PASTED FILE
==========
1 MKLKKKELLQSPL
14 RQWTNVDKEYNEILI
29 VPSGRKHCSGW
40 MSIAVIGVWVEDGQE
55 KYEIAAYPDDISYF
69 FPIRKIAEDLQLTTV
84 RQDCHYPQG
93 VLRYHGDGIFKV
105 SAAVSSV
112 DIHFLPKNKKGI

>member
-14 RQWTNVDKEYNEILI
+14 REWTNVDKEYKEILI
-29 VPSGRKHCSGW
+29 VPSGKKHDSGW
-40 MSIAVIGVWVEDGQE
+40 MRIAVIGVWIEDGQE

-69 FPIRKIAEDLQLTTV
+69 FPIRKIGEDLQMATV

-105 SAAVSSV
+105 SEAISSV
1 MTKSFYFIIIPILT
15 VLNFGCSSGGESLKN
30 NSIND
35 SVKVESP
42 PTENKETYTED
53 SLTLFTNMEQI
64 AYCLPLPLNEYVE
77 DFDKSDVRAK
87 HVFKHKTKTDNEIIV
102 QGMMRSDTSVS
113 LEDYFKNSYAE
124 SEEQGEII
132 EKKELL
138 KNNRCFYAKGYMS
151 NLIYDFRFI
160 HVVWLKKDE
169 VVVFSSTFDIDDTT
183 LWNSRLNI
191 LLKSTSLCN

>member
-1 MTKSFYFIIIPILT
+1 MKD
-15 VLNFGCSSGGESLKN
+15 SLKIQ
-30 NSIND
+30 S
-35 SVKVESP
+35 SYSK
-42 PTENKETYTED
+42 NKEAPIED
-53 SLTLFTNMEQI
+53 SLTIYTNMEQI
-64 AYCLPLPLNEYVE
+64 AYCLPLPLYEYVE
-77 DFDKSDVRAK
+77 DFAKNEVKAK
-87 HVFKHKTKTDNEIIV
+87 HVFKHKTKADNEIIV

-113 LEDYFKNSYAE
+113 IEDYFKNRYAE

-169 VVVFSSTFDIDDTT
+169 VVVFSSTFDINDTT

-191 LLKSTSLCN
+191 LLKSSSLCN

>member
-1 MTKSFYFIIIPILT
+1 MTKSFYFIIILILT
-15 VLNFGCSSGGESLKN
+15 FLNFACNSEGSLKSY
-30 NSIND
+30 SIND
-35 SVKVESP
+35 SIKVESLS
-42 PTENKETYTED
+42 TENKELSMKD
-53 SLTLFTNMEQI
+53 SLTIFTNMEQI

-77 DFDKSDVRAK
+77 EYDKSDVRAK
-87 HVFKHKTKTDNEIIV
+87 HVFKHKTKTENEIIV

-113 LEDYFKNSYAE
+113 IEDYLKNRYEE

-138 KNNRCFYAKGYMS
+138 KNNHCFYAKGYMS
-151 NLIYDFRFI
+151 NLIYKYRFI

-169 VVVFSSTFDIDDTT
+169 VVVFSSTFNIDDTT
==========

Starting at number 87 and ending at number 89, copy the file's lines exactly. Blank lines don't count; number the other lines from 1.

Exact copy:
-151 NLIYDFRFI
+151 NLIYKYRFI

-169 VVVFSSTFDIDDTT